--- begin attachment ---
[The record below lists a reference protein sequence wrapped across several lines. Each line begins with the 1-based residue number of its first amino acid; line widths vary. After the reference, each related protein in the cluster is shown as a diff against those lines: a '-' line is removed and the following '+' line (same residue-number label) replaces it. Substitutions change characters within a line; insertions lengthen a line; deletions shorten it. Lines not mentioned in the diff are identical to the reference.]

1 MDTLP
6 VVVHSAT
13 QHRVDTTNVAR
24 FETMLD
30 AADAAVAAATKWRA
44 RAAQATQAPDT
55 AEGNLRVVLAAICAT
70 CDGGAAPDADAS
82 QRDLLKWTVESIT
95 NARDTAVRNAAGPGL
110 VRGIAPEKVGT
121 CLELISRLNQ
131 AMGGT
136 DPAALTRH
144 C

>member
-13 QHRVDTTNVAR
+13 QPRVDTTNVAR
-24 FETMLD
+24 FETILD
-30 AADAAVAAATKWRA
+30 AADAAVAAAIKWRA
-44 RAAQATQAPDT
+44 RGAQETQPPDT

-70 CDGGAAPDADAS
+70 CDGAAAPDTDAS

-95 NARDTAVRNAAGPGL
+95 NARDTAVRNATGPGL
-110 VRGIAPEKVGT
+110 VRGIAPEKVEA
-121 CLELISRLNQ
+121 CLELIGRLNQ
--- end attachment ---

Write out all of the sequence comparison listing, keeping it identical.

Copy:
[The record below lists a reference protein sequence wrapped across several lines. Each line begins with the 1-based residue number of its first amino acid; line widths vary. After the reference, each related protein in the cluster is shown as a diff against those lines: a '-' line is removed and the following '+' line (same residue-number label) replaces it. Substitutions change characters within a line; insertions lengthen a line; deletions shorten it. Lines not mentioned in the diff are identical to the reference.]

1 MDTLP
6 VVVHSAT
13 QHRVDTTNVAR
24 FETMLD
30 AADAAVAAATKWRA
44 RAAQATQAPDT
55 AEGNLRVVLAAICAT
70 CDGGAAPDADAS
82 QRDLLKWTVESIT
95 NARDTAVRNAAGPGL
110 VRGIAPEKVGT
121 CLELISRLNQ
131 AMGGT
136 DPAALTRH
144 C

>member
-13 QHRVDTTNVAR
+13 QPRVDTTNVAR
-24 FETMLD
+24 FETILD
-30 AADAAVAAATKWRA
+30 AADAAVAAAIKWRA
-44 RAAQATQAPDT
+44 RGAQETQPPDT

-70 CDGGAAPDADAS
+70 CDGAAAPDTDAS

-95 NARDTAVRNAAGPGL
+95 NARDTAVRNATGPGL
-110 VRGIAPEKVGT
+110 VRGIAPEKVEA
-121 CLELISRLNQ
+121 CLELIGRLNQ